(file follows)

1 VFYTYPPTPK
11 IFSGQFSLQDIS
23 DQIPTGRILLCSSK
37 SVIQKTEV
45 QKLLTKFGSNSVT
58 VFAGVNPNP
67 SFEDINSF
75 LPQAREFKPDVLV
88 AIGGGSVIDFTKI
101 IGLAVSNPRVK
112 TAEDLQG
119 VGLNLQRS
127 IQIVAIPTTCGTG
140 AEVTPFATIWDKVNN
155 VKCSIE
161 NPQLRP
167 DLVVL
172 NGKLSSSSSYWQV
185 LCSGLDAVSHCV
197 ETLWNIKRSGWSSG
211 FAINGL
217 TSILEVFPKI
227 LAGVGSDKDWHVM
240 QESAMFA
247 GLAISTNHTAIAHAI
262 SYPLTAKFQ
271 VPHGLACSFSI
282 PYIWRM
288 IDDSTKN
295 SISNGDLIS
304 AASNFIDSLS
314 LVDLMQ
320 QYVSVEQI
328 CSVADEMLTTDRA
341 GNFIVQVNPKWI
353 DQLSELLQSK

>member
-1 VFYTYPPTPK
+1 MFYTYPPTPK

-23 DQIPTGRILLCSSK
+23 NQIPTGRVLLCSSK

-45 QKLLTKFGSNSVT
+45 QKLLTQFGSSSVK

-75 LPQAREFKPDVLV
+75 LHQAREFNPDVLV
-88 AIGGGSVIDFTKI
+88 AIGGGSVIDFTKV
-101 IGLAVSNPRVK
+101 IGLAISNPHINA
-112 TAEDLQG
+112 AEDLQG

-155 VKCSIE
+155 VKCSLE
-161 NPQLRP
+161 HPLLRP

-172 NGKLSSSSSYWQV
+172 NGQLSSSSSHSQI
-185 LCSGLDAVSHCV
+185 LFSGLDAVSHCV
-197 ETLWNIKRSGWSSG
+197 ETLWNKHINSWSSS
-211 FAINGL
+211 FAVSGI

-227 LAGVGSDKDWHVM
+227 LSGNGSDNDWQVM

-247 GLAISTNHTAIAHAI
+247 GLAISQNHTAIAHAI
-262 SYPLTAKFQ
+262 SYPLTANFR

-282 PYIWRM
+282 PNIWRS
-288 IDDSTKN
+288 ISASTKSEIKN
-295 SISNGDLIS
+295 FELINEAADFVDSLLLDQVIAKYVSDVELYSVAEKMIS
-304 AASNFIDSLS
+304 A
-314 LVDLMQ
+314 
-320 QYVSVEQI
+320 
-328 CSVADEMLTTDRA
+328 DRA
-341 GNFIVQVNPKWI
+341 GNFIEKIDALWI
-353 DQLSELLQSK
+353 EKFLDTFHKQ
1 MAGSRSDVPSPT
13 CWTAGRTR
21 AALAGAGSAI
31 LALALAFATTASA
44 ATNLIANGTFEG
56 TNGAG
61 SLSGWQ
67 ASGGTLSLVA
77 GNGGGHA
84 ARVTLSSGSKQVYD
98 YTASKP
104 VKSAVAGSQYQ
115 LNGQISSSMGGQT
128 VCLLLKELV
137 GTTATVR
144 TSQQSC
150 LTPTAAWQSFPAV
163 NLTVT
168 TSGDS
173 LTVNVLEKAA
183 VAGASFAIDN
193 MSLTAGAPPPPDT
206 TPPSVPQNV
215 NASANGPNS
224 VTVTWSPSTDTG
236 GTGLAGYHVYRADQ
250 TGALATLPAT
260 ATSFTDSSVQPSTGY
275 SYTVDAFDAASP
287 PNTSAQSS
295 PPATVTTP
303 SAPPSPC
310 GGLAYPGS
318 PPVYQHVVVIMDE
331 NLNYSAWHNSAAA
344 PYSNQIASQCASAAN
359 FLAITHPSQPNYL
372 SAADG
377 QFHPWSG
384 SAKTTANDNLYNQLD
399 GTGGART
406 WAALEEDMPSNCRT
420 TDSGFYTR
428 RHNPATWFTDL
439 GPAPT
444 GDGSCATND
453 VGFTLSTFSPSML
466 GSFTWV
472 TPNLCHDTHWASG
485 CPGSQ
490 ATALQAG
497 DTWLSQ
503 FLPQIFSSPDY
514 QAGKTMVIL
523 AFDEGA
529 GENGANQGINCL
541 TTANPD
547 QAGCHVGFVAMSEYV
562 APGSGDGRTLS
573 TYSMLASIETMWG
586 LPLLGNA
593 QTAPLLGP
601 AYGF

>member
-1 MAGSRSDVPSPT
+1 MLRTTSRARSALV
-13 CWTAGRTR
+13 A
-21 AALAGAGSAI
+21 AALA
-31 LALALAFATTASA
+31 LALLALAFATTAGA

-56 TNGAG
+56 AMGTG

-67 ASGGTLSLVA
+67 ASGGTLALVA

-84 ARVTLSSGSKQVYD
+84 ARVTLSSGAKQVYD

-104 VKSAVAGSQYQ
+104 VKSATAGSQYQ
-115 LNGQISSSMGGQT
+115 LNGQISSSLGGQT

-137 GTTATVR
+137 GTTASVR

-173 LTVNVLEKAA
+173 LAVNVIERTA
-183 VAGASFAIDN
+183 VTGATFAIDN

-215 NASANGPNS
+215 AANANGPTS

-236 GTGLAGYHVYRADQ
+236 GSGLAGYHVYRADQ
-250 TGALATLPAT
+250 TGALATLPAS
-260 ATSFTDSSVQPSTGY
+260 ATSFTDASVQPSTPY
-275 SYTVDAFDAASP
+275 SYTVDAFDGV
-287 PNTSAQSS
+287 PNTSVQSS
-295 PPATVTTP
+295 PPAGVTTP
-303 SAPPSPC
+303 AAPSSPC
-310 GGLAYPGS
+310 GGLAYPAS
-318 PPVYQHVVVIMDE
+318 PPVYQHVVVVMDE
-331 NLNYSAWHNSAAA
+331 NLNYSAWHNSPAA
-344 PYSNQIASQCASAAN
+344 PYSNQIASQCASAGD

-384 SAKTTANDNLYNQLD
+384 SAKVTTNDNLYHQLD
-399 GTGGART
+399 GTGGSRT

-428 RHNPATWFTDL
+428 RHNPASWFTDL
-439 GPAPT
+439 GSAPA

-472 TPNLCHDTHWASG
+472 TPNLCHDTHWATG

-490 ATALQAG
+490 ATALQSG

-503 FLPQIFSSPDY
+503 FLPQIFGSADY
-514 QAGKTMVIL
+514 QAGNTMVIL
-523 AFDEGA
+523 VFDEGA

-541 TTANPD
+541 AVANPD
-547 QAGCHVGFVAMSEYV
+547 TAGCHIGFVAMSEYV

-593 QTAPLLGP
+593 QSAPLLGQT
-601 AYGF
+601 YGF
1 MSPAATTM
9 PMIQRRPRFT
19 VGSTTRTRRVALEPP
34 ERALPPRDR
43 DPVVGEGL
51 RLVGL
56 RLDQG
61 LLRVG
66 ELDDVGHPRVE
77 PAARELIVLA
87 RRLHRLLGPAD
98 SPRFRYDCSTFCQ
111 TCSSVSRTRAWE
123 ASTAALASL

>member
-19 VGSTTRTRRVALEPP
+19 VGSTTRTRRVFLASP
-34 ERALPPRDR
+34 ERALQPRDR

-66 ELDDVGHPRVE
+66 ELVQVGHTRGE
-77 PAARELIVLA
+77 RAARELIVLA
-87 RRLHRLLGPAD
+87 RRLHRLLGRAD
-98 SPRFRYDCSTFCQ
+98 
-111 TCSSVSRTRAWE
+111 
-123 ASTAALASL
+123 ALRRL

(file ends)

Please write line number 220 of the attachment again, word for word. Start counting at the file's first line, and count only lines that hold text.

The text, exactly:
-547 QAGCHVGFVAMSEYV